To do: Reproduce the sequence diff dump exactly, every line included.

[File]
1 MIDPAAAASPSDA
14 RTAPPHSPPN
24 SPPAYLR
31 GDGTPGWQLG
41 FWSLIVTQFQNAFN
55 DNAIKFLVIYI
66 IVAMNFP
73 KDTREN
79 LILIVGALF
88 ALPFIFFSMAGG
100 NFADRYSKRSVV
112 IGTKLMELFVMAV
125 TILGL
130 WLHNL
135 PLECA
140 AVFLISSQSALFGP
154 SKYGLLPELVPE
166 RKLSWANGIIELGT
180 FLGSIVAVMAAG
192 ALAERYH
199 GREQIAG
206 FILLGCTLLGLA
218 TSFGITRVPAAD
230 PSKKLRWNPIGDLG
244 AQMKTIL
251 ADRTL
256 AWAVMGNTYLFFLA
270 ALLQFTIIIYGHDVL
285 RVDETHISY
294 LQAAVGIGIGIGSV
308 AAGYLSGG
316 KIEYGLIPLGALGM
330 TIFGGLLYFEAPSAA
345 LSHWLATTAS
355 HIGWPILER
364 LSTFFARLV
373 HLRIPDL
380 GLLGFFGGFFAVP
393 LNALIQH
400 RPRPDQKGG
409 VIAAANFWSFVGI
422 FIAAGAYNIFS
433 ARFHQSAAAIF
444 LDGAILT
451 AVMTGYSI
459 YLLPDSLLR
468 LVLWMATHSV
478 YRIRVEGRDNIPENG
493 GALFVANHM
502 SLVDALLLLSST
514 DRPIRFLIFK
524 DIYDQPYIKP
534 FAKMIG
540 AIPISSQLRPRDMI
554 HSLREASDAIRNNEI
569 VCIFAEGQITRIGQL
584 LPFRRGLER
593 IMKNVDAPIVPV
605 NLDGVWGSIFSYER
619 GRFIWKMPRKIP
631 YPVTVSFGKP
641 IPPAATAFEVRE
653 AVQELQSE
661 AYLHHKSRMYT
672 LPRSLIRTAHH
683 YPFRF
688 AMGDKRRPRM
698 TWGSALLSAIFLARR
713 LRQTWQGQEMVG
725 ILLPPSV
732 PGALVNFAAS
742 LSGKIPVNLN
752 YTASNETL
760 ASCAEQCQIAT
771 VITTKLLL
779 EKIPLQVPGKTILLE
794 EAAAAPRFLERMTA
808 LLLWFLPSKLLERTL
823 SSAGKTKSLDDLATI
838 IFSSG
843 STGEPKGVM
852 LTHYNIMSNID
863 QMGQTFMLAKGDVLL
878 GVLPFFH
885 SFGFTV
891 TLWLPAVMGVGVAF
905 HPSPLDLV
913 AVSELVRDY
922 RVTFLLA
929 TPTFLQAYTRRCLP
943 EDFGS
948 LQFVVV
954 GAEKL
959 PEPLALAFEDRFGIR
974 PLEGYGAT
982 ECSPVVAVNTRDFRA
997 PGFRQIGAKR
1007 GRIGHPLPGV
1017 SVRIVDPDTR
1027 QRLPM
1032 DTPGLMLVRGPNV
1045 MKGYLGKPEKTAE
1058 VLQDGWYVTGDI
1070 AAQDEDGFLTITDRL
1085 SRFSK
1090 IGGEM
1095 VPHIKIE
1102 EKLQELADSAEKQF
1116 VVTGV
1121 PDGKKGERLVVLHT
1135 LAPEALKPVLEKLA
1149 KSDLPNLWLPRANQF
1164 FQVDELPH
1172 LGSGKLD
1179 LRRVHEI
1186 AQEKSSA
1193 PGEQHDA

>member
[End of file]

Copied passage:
1 MIDPAAAASPSDA
14 RTAPPHSPPN
24 SPPAYLR
31 GDGTPGWQLG
41 FWSLIVTQFQNAFN
55 DNAIKFLVIYI
66 IVAMNFP
73 KDTREN
79 LILIVGALF
88 ALPFIFFSMAGG
100 NFADRYSKRSVV
112 IGTKLMELFVMAV
125 TILGL
130 WLHNL
135 PLECA
140 AVFLISSQSALFGP
154 SKYGLLPELVPE
166 RKLSWANGIIELGT
180 FLGSIVAVMAAG
192 ALAERYH
199 GREQIAG
206 FILLGCTLLGLA
218 TSFGITRVPAAD
230 PSKKLRWNPIGDLG
244 AQMKTIL
251 ADRTL
256 AWAVMGNTYLFFLA
270 ALLQFTIIIYGHDVL
285 RVDETHISY
294 LQAAVGIGIGIGSV
308 AAGYLSGG
316 KIEYGLIPLGALGM
330 TIFGGLLYFEAPSAA
345 LSHWLATTAS
355 HIGWPILER
364 LSTFFARLV
373 HLRIPDL
380 GLLGFFGGFFAVP
393 LNALIQH
400 RPRPDQKGG
409 VIAAANFWSFVGI
422 FIAAGAYNIFS
433 ARFHQSAAAIF
444 LDGAILT
451 AVMTGYSI
459 YLLPDSLLR
468 LVLWMATHSV
478 YRIRVEGRDNIPENG
493 GALFVANHM
502 SLVDALLLLSST
514 DRPIRFLIFK
524 DIYDQPYIKP
534 FAKMIG
540 AIPISSQLRPRDMI
554 HSLREASDAIRNNEI
569 VCIFAEGQITRIGQL
584 LPFRRGLER
593 IMKNVDAPIVPV
605 NLDGVWGSIFSYER
619 GRFIWKMPRKIP
631 YPVTVSFGKP
641 IPPAATAFEVRE
653 AVQELQSE
661 AYLHHKSRMYT
672 LPRSLIRTAHH
683 YPFRF
688 AMGDKRRPRM
698 TWGSALLSAIFLARR
713 LRQTWQGQEMVG
725 ILLPPSV
732 PGALVNFAAS
742 LSGKIPVNLN
752 YTASNETL
760 ASCAEQCQIAT
771 VITTKLLL
779 EKIPLQVPGKTILLE
794 EAAAAPRFLERMTA
808 LLLWFLPSKLLERTL
823 SSAGKTKSLDDLATI
838 IFSSG
843 STGEPKGVM
852 LTHYNIMSNID
863 QMGQTFMLAKGDVLL
878 GVLPFFH
885 SFGFTV
891 TLWLPAVMGVGVAF
905 HPSPLDLV
913 AVSELVRDY
922 RVTFLLA
929 TPTFLQAYTRRCLP
943 EDFGS
948 LQFVVV
954 GAEKL
959 PEPLALAFEDRFGIR
974 PLEGYGAT
982 ECSPVVAVNTRDFRA
997 PGFRQIGAKR
1007 GRIGHPLPGV
1017 SVRIVDPDTR
1027 QRLPM
1032 DTPGLMLVRGPNV
1045 MKGYLGKPEKTAE
1058 VLQDGWYVTGDI
1070 AAQDEDGFLTITDRL
1085 SRFSK
1090 IGGEM
1095 VPHIKIE
1102 EKLQELADSAEKQF
1116 VVTGV
1121 PDGKKGERLVVLHT
1135 LAPEALKPVLEKLA
1149 KSDLPNLWLPRANQF
1164 FQVDELPH
1172 LGSGKLD
1179 LRRVHEI
1186 AQEKSSA
1193 PGEQHDA

>member